Research video: conserving bats in cities

I’ve put together this short video which covers some of the work we’re doing on ensuring urban microbat populations remain viable in spite of development:



  1. enjoyed the video Pia. How vulnerable are micro-bat species to extreme heat events? I know the larger flying fox species are vulnerable to heat stress when temperatures exceed 41-43C (Welbergen et al 2008) Is this the case for micro-bat species as well? Interested in your thoughts.

    1. Thanks John! Presumably because they’re a bit more sheltered in their roosts during the day, the micros don’t seem to be as affected by extreme heat events as the flying foxes. They also change their preferences in terms of the kinds of nest boxes they choose depending on the season/weather. In the last Melbourne heat wave we collected several thousand flying fox carcasses from the Yarra Bend colony (poor things), but found only four dead micros in the boxes at the Organ Pipes NP (out of about 400 individuals).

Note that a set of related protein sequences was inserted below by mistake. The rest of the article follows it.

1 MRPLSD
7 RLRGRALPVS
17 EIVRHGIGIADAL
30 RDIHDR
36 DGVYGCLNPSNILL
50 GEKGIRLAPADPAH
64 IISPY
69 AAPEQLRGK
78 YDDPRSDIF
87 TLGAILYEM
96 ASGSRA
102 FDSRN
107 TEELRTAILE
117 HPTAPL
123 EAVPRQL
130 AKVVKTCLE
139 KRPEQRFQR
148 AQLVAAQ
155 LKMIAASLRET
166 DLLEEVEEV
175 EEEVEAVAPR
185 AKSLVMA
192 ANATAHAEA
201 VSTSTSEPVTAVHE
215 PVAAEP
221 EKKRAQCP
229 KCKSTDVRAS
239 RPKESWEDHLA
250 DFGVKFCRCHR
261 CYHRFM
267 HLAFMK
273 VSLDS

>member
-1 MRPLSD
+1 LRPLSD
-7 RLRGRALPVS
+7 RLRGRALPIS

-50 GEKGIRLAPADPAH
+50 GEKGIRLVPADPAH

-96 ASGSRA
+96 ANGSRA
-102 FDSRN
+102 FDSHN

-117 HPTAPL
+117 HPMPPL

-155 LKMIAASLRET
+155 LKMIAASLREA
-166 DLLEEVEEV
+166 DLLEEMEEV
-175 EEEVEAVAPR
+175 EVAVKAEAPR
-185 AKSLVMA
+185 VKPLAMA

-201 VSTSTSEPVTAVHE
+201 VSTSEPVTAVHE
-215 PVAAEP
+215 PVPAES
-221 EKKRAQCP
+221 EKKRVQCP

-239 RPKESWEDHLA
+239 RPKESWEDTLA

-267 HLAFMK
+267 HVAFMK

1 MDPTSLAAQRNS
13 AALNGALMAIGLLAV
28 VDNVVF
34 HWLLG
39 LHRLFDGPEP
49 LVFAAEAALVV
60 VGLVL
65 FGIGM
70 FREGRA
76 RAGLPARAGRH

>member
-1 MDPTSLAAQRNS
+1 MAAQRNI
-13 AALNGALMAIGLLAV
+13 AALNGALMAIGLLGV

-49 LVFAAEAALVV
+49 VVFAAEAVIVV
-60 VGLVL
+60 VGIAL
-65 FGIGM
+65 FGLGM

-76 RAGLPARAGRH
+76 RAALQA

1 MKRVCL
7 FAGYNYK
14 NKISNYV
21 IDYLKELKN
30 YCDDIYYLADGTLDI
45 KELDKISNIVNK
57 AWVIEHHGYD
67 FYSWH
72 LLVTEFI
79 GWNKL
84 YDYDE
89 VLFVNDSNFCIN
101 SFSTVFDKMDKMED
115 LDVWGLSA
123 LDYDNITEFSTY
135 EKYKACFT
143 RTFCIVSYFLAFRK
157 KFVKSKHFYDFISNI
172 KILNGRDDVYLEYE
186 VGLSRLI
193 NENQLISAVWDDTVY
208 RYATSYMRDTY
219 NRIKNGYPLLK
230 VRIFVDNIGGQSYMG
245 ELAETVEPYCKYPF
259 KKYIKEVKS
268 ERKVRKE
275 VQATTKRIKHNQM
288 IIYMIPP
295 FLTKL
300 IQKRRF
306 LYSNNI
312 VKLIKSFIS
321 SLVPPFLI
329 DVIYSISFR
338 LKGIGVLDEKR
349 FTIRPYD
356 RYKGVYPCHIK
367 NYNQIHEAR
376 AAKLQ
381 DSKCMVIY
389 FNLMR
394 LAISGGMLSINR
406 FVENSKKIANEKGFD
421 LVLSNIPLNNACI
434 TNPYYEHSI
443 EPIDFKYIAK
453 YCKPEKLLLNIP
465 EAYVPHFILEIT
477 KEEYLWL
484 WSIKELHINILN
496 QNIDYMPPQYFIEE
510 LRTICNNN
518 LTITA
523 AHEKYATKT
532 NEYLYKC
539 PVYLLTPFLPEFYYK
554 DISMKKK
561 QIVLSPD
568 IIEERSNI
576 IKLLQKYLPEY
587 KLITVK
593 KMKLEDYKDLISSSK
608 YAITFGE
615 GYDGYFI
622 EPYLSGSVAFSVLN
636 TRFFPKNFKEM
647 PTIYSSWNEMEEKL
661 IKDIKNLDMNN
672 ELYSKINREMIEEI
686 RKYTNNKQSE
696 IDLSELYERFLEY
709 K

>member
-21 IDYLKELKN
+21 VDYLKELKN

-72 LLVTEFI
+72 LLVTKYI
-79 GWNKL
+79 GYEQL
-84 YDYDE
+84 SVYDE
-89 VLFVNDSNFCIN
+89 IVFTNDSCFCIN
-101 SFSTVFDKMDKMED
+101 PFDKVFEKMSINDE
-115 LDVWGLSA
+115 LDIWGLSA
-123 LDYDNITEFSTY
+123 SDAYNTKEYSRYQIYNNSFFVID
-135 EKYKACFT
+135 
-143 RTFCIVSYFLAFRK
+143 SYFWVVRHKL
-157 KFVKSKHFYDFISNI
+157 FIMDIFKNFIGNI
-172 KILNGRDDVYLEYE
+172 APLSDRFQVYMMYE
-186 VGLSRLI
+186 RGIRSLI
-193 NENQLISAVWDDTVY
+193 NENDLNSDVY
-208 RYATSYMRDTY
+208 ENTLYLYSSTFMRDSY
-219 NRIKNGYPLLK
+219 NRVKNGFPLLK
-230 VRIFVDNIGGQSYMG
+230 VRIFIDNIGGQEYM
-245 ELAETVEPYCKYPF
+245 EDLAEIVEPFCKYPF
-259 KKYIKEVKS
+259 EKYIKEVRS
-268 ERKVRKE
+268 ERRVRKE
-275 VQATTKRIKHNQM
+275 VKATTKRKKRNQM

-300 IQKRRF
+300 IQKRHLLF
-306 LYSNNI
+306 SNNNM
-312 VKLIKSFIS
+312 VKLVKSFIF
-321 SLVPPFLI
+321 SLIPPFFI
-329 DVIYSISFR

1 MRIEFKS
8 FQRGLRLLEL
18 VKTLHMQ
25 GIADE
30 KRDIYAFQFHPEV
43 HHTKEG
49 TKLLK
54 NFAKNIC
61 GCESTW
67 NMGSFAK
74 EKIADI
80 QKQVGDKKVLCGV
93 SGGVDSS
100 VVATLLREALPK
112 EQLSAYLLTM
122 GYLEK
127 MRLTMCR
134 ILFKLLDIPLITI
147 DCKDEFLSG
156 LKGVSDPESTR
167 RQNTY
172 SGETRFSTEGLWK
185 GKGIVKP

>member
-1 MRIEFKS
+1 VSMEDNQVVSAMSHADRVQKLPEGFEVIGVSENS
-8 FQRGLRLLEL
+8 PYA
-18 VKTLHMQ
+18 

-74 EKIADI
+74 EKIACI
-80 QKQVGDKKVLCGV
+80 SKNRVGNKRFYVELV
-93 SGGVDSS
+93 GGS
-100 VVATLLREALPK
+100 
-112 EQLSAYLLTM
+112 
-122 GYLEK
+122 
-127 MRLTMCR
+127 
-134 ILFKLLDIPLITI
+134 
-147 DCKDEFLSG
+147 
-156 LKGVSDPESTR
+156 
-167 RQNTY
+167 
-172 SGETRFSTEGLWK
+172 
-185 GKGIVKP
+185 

1. Thanks for that answer Pia. So anecdotal evidence indicates micros may have more adaptable behaviour with regards to extreme heat events than their larger cousins making them less vulnerable.
        Do they compete for the same food? If species populations of larger flying foxes decline, are we likely to see more micros filling their ecological niche, especially in urban areas?

      2. No, they’re pretty ecologically distinct: flying foxes are frugivores/nectarivores, while the micros stick to insects. An increase in micros would be nice though!

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